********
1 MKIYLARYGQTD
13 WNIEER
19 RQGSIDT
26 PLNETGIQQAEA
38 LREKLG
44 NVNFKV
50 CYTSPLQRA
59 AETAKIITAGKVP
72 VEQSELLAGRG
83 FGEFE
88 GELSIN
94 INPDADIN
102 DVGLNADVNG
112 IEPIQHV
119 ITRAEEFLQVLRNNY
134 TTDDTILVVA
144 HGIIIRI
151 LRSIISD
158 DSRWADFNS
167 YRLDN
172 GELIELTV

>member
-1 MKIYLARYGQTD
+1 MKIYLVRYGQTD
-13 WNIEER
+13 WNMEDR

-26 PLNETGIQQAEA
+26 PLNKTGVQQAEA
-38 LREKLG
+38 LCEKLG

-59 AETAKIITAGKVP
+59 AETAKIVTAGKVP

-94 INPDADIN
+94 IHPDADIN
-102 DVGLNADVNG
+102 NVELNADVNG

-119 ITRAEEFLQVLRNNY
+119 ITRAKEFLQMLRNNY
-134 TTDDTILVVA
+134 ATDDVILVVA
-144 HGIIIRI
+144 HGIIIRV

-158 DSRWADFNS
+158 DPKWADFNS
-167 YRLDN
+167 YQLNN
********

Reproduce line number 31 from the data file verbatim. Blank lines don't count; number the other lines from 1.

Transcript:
-59 AETAKIITAGKVP